The Cultural Columnist

An analytical perspective to the news and experiences of the everyday

How Will I Raise My Children?


Three years ago I had been working at a kid’s summer camp as a camp counselor in Parsippany, New Jersey. I was having a bad day.

My boss called me over to his “bench” and asked me what was wrong.

I answered I was sorry for crying but I was having a bad day.

He insisted for me to tell him what was bothering me, in sort of an annoyed tone that indicated he probably didn’t take me seriously.

I didn’t want to tell him for any particular reason except I didn’t like him, and didn’t trust him with my personal problems.

That was confirmed when he said what could possibly be bothering a teenager. He added that I wasn’t a married man with two children and two jobs.

So I told him. My house had gone into foreclosure because my parents were struggling with the mortgage payments. I had to leave work early to take care of my three-year-old sister while my parents went to work. I hadn’t slept well for the past few nights because I work all-day/late-night shifts during the weekends at a catering hall and had to wake up early for this job.

That provoked some surprise, but he didn’t let go of his pride.

He insisted I shouldn’t be worrying about that stuff, because I am too young and those aren’t my problems. That those are issues my parents should be enduring and I shouldn’t be involved or burdened with them.

He went on and on how I should be focused on school work and how I shouldn’t bother myself with issues I would have enough of as I got older.

As a sixteen year old, I was somewhat confused if he was right, and I reflected on my upbringing.                                                          ____________

I had a great childhood. My wonderful mother provided me with enriching experiences that nourishes the childhood mind: such as trips to parks as well as other countries. She read me many books and involved me in activities and took us to parties and allowed us to socialize.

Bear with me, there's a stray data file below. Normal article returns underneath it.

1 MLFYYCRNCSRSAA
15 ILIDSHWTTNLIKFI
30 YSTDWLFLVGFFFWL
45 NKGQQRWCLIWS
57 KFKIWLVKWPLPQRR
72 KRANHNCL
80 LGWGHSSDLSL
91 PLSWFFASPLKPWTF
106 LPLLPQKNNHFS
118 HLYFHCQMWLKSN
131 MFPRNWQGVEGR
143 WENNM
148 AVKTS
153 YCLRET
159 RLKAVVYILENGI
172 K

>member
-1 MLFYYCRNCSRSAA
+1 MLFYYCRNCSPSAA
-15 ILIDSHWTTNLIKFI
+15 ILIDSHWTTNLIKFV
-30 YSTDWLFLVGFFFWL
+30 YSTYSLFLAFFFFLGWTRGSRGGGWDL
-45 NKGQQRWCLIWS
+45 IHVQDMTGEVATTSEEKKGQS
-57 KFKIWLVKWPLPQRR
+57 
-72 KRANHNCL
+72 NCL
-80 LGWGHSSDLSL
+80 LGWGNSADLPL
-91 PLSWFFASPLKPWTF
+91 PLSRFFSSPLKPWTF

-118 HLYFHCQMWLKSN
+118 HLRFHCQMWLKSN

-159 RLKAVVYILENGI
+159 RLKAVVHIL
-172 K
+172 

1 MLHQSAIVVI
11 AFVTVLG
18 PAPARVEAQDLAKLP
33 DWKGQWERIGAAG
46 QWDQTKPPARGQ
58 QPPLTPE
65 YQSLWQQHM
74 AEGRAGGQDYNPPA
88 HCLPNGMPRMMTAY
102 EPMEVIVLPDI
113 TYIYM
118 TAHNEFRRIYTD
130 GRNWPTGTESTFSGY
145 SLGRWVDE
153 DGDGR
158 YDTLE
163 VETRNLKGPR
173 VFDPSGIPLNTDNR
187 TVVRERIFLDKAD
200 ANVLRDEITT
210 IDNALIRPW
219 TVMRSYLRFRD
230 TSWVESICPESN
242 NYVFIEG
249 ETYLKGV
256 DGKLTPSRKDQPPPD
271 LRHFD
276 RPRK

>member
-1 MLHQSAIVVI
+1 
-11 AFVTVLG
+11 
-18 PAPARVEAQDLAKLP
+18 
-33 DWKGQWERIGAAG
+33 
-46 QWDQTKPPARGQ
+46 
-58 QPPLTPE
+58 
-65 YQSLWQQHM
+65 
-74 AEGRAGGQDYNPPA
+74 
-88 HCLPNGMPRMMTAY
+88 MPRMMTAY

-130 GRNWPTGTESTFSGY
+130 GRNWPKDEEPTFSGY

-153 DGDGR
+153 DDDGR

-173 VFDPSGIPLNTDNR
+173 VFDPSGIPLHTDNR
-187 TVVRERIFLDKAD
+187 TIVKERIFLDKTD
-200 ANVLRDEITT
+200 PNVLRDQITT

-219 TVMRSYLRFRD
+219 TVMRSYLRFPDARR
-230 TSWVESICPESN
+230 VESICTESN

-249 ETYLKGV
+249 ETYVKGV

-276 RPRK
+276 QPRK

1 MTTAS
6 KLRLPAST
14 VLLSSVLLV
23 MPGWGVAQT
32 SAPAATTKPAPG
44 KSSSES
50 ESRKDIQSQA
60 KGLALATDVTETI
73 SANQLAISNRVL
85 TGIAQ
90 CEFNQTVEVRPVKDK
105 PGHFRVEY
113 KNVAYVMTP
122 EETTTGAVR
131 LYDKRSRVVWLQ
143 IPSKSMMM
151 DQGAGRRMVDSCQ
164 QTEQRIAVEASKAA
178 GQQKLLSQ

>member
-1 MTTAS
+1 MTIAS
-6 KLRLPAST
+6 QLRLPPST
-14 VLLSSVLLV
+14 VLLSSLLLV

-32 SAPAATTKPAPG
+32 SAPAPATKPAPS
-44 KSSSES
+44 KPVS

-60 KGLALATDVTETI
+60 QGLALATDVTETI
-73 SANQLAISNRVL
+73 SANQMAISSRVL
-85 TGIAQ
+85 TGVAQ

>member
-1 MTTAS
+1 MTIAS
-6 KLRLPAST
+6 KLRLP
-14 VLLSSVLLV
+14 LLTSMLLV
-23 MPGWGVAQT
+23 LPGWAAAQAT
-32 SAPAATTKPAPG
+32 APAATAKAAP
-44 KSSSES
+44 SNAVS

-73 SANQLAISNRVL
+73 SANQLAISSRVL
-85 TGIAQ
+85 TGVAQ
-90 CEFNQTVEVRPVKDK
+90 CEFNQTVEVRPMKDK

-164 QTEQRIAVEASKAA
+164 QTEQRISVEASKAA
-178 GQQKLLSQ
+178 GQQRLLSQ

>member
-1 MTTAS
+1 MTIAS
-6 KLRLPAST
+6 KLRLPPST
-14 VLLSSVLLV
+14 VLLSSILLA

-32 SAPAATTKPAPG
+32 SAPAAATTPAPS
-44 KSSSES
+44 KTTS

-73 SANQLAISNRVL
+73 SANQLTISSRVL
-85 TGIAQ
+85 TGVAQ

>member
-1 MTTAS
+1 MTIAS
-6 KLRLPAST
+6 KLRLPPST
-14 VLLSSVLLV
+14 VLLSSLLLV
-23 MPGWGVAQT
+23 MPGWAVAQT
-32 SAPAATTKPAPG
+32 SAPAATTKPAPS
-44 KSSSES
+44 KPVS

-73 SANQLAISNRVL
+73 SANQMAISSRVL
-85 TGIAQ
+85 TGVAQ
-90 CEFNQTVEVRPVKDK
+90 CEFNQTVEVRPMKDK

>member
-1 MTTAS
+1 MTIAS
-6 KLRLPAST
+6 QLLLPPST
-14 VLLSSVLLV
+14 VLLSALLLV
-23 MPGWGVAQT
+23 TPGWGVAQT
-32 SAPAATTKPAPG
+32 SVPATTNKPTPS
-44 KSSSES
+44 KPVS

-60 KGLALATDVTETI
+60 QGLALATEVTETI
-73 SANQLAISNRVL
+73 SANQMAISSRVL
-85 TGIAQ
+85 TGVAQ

But I cannot ignore that the hardships of life were not kept from me as I got older. Not intentionally, but things happen. Some I learned as they directly affected me in my life but others I also witnessed as they affected others.

I was maybe ten when I learned a family member was adopted. She didn’t know and I am not sure if she even knows today. But I was told it was a secret and that her parents wanted to keep that from her.

I later learned the story of my cousin and her grandmother. I learned that she called her “mom” because she raised her. Her father was in another country. My cousin was told that her mother left her when she was a child and her dad could not take her with him  because of the paperwork. The reality, however, was that her grandma took her from her mother and did not allow her to see her and her father moved to ignore his responsibilities as a father.

My father cheated on my mother when I was fourteen. My mother found out she was pregnant soon after, with his child of course, but in an effort to make his big mistake less terrible, my father paid for a DNA test to confirm the baby was his. Whether it was for attention or whether he really thought he could prove my mom was unfaithful as well, I don’t know.

When my beautiful sister was born, my mom did not have the luxury to stay at home and care for her. So I did, along with my other sister.

I’ve had my share of adversity, and although it caused me great suffering, I wouldn’t have had it any other way. Because I am a better person because of it. These experiences shaped who I am and who I will become. I am someone attuned to a sometimes painful reality and not ignorant to what life is about. I have grown as a person when dealing with it. I am not scornful, or angry, or resentful, and I should be. But, like I said, I am a better person.

So then my boss says these are adult problems. And I should have nothing to do with them, that I should ignore the struggles of my family, even though they affect my family.